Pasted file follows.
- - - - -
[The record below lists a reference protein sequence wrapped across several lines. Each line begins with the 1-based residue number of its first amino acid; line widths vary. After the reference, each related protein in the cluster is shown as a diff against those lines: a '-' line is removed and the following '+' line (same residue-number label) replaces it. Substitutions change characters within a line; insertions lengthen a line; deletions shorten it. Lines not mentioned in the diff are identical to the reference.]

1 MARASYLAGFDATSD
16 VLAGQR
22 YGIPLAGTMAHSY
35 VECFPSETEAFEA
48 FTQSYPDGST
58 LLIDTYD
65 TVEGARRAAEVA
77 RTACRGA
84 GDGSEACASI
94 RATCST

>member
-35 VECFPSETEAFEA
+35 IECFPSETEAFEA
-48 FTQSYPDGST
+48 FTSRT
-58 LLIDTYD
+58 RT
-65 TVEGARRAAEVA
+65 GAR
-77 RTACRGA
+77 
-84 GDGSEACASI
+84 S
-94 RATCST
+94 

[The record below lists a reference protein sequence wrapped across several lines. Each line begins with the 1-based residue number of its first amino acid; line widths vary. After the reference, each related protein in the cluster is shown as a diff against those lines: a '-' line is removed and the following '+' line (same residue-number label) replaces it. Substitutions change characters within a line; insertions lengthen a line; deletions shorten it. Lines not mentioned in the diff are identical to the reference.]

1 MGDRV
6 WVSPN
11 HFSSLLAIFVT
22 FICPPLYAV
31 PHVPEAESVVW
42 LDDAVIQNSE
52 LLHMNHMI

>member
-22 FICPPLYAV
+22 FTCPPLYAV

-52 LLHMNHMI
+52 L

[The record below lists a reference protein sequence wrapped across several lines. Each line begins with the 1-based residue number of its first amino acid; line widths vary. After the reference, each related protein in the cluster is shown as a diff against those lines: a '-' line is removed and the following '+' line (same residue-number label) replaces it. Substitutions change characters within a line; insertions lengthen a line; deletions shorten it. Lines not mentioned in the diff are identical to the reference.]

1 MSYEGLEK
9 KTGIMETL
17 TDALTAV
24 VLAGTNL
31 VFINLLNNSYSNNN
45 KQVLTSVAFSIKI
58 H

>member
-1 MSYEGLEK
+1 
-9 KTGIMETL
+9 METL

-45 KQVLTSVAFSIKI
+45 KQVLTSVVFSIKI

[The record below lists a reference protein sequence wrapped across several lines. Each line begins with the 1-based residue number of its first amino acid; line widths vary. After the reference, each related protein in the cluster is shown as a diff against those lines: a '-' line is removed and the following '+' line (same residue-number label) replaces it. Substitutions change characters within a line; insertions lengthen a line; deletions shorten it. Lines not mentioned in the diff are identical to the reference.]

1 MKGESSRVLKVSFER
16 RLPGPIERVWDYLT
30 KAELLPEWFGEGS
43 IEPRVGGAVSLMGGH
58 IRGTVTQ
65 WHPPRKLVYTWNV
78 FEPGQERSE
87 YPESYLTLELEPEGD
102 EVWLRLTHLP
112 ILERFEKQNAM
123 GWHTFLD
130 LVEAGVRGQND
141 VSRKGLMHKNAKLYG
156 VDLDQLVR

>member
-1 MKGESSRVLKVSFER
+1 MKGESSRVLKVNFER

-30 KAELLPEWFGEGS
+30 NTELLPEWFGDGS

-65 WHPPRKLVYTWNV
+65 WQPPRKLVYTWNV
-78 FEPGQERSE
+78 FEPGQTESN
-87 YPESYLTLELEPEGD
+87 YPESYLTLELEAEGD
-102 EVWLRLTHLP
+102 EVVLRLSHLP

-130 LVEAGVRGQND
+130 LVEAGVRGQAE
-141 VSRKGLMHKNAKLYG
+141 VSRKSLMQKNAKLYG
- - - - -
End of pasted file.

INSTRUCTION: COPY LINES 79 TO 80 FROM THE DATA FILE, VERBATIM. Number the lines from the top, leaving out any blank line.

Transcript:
-87 YPESYLTLELEPEGD
+87 YPESYLTLELEAEGD